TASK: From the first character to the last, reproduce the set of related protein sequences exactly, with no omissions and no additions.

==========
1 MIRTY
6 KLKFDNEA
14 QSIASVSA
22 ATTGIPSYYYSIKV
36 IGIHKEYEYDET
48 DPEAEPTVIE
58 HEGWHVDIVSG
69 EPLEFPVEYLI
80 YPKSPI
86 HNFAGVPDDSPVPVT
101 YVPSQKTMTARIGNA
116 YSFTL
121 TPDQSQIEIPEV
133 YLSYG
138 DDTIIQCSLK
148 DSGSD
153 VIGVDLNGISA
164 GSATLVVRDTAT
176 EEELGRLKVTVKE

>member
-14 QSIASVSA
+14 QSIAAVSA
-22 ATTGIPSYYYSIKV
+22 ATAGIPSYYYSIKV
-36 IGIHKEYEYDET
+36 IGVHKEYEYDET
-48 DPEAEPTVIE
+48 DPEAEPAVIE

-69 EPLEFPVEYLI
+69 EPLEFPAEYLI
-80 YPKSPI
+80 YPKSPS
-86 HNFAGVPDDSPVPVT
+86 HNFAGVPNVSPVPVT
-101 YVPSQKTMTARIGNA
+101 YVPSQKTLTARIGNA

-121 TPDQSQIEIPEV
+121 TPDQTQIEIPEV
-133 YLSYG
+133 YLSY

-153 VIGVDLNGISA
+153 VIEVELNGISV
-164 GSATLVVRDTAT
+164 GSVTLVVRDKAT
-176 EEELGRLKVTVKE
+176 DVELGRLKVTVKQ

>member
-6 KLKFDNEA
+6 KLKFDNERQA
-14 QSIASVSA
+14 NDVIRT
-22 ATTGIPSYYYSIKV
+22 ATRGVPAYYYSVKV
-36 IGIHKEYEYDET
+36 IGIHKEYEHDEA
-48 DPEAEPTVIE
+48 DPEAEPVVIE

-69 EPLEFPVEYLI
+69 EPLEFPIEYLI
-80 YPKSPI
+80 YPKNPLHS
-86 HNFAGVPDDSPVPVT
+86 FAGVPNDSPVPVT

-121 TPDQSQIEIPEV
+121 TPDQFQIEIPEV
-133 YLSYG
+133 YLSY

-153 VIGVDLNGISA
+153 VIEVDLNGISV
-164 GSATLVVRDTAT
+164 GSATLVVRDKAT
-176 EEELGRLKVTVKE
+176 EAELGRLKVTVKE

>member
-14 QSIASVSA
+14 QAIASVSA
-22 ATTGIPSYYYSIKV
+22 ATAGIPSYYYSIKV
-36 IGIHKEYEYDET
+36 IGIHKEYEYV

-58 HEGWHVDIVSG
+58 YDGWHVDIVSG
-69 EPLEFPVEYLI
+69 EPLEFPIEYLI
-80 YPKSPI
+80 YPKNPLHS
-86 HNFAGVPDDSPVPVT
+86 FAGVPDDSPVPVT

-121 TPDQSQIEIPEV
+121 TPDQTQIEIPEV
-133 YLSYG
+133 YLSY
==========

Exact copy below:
1 MIRTY
6 KLKFDNEA
14 QSIASVSA
22 ATTGIPSYYYSIKV
36 IGIHKEYEYDET
48 DPEAEPTVIE
58 HEGWHVDIVSG
69 EPLEFPVEYLI
80 YPKSPI
86 HNFAGVPDDSPVPVT
101 YVPSQKTMTARIGNA
116 YSFTL
121 TPDQSQIEIPEV
133 YLSYG
138 DDTIIQCSLK
148 DSGSD
153 VIGVDLNGISA
164 GSATLVVRDTAT
176 EEELGRLKVTVKE

>member
-14 QSIASVSA
+14 QSIAAVSA
-22 ATTGIPSYYYSIKV
+22 ATAGIPSYYYSIKV
-36 IGIHKEYEYDET
+36 IGVHKEYEYDET
-48 DPEAEPTVIE
+48 DPEAEPAVIE

-69 EPLEFPVEYLI
+69 EPLEFPAEYLI
-80 YPKSPI
+80 YPKSPS
-86 HNFAGVPDDSPVPVT
+86 HNFAGVPNVSPVPVT
-101 YVPSQKTMTARIGNA
+101 YVPSQKTLTARIGNA

-121 TPDQSQIEIPEV
+121 TPDQTQIEIPEV
-133 YLSYG
+133 YLSY

-153 VIGVDLNGISA
+153 VIEVELNGISV
-164 GSATLVVRDTAT
+164 GSVTLVVRDKAT
-176 EEELGRLKVTVKE
+176 DVELGRLKVTVKQ

>member
-6 KLKFDNEA
+6 KLKFDNERQA
-14 QSIASVSA
+14 NDVIRT
-22 ATTGIPSYYYSIKV
+22 ATRGVPAYYYSVKV
-36 IGIHKEYEYDET
+36 IGIHKEYEHDEA
-48 DPEAEPTVIE
+48 DPEAEPVVIE

-69 EPLEFPVEYLI
+69 EPLEFPIEYLI
-80 YPKSPI
+80 YPKNPLHS
-86 HNFAGVPDDSPVPVT
+86 FAGVPNDSPVPVT

-121 TPDQSQIEIPEV
+121 TPDQFQIEIPEV
-133 YLSYG
+133 YLSY

-153 VIGVDLNGISA
+153 VIEVDLNGISV
-164 GSATLVVRDTAT
+164 GSATLVVRDKAT
-176 EEELGRLKVTVKE
+176 EAELGRLKVTVKE

>member
-14 QSIASVSA
+14 QAIASVSA
-22 ATTGIPSYYYSIKV
+22 ATAGIPSYYYSIKV
-36 IGIHKEYEYDET
+36 IGIHKEYEYV

-58 HEGWHVDIVSG
+58 YDGWHVDIVSG
-69 EPLEFPVEYLI
+69 EPLEFPIEYLI
-80 YPKSPI
+80 YPKNPLHS
-86 HNFAGVPDDSPVPVT
+86 FAGVPDDSPVPVT

-121 TPDQSQIEIPEV
+121 TPDQTQIEIPEV
-133 YLSYG
+133 YLSY